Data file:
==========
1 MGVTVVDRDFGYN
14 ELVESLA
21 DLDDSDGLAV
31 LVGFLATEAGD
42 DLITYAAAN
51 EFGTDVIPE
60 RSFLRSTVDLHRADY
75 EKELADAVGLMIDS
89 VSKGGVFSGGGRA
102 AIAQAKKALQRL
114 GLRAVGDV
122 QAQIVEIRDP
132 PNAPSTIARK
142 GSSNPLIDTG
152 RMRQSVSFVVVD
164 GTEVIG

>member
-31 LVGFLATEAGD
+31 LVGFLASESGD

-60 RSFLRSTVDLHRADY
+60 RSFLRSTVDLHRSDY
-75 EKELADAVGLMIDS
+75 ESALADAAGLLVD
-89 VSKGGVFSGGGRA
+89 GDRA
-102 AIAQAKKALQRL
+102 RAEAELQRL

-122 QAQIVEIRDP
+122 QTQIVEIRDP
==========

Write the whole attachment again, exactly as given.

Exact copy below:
1 MGVTVVDRDFGYN
14 ELVESLA
21 DLDDSDGLAV
31 LVGFLATEAGD
42 DLITYAAAN
51 EFGTDVIPE
60 RSFLRSTVDLHRADY
75 EKELADAVGLMIDS
89 VSKGGVFSGGGRA
102 AIAQAKKALQRL
114 GLRAVGDV
122 QAQIVEIRDP
132 PNAPSTIARK
142 GSSNPLIDTG
152 RMRQSVSFVVVD
164 GTEVIG

>member
-31 LVGFLATEAGD
+31 LVGFLASESGD

-60 RSFLRSTVDLHRADY
+60 RSFLRSTVDLHRSDY
-75 EKELADAVGLMIDS
+75 ESALADAAGLLVD
-89 VSKGGVFSGGGRA
+89 GDRA
-102 AIAQAKKALQRL
+102 RAEAELQRL

-122 QAQIVEIRDP
+122 QTQIVEIRDP